Your student will experience disappointment. It is inevitable. There are the little disappointments that occur all through childhood, of course, but then there are bigger disappointments. It may be failure to make the team or get the part in the play, a grade that is less than desired, loss of a scholarship, college rejection or deferral, or low GPA. It might happen in high school or it might happen during college.
However, the important question is not whether your student will experience disappointment (he will) or even when, but what will you and your student do when the inevitable happens?
Your student may look to you, even without realizing that he is doing so, to model how he should handle his disappointment. Whether it is an admission rejection or academic probation, it is important to see this as an opportunity to model your attitude and behavior for your student. How you respond may affect how he reacts to the situation. Remember when he was little and fell down? Often, the first thing he did was look to you. If you smiled and laughed, he often got up and was fine. If you were alarmed and fearful, tears came.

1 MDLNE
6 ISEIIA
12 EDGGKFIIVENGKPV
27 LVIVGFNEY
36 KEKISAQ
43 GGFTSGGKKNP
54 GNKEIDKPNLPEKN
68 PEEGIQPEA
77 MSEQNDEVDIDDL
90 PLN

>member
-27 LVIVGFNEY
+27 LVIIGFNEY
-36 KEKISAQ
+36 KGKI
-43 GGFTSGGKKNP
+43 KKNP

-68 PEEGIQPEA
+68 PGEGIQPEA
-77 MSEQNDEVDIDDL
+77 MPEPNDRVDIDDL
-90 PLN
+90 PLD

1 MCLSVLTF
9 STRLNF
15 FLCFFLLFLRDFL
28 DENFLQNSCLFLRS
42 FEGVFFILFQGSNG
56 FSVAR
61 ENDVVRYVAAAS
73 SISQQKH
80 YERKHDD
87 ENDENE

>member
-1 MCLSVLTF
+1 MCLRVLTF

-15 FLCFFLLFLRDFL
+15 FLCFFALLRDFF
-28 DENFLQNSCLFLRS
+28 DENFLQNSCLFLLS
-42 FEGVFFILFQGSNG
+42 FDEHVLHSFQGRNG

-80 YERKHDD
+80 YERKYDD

December 18, 2014 No Comments
In our previous post, we discussed what to do when your student comes home mid-year and says she doesn’t want to return to school. First you listen, then you talk about possible reasons and look at options. Now you need to help your student decide what to do.
Perhaps you’ve seen it coming over the course of the semester, or perhaps it has taken you by surprise. But your student came home for what you thought was going to be a few weeks for winter break and has announced that she doesn’t want to return to school when break is over. No one expected this when you headed to school for Move-in Day.
After you’ve listened to your student talk about her reasons – and possibly had to help her determine those reasons, after you’ve helped her think about her possible options, you may need to help her process those options to make a decision. Of course, you might insist – either that she return to school or stay home – but the decision really must be your student’s or she will not be committed to making it work.
There is no one answer that is the best for all students. Your student will need to think carefully about her reasons for not wanting to return and her ability to face whatever is making her unhappy or preventing her success. As you help your student look at her situation from several angles, here are a few thoughts to share.
December 15, 2014 No Comments